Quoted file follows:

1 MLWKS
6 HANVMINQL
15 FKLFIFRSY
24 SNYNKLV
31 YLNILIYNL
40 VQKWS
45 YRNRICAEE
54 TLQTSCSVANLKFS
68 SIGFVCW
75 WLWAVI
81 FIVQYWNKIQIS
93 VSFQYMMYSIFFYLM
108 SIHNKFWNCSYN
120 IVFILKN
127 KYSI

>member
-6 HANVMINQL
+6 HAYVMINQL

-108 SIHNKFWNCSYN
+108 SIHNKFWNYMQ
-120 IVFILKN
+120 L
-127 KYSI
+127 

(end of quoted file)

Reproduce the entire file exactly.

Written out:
1 MLWKS
6 HANVMINQL
15 FKLFIFRSY
24 SNYNKLV
31 YLNILIYNL
40 VQKWS
45 YRNRICAEE
54 TLQTSCSVANLKFS
68 SIGFVCW
75 WLWAVI
81 FIVQYWNKIQIS
93 VSFQYMMYSIFFYLM
108 SIHNKFWNCSYN
120 IVFILKN
127 KYSI

>member
-6 HANVMINQL
+6 HAYVMINQL

-108 SIHNKFWNCSYN
+108 SIHNKFWNYMQ
-120 IVFILKN
+120 L
-127 KYSI
+127 